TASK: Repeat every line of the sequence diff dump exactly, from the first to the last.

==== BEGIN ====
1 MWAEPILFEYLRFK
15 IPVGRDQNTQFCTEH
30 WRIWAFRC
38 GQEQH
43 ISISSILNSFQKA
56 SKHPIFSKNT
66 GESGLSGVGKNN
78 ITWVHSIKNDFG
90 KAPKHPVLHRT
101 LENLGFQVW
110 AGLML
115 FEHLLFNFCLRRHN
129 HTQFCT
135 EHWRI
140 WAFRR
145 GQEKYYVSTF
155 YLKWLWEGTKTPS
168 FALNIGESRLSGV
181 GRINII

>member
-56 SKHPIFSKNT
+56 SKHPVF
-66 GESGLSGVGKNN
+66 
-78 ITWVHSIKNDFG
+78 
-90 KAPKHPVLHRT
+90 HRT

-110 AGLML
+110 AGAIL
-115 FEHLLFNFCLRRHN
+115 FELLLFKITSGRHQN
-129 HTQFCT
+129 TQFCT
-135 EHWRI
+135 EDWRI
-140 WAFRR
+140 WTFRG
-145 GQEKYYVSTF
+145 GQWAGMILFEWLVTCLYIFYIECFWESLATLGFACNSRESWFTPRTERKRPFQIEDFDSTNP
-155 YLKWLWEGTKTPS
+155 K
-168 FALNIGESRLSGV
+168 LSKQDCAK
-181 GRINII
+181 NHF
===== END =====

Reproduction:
1 MWAEPILFEYLRFK
15 IPVGRDQNTQFCTEH
30 WRIWAFRC
38 GQEQH
43 ISISSILNSFQKA
56 SKHPIFSKNT
66 GESGLSGVGKNN
78 ITWVHSIKNDFG
90 KAPKHPVLHRT
101 LENLGFQVW
110 AGLML
115 FEHLLFNFCLRRHN
129 HTQFCT
135 EHWRI
140 WAFRR
145 GQEKYYVSTF
155 YLKWLWEGTKTPS
168 FALNIGESRLSGV
181 GRINII

>member
-56 SKHPIFSKNT
+56 SKHPVF
-66 GESGLSGVGKNN
+66 
-78 ITWVHSIKNDFG
+78 
-90 KAPKHPVLHRT
+90 HRT

-110 AGLML
+110 AGAIL
-115 FEHLLFNFCLRRHN
+115 FELLLFKITSGRHQN
-129 HTQFCT
+129 TQFCT
-135 EHWRI
+135 EDWRI
-140 WAFRR
+140 WTFRG
-145 GQEKYYVSTF
+145 GQWAGMILFEWLVTCLYIFYIECFWESLATLGFACNSRESWFTPRTERKRPFQIEDFDSTNP
-155 YLKWLWEGTKTPS
+155 K
-168 FALNIGESRLSGV
+168 LSKQDCAK
-181 GRINII
+181 NHF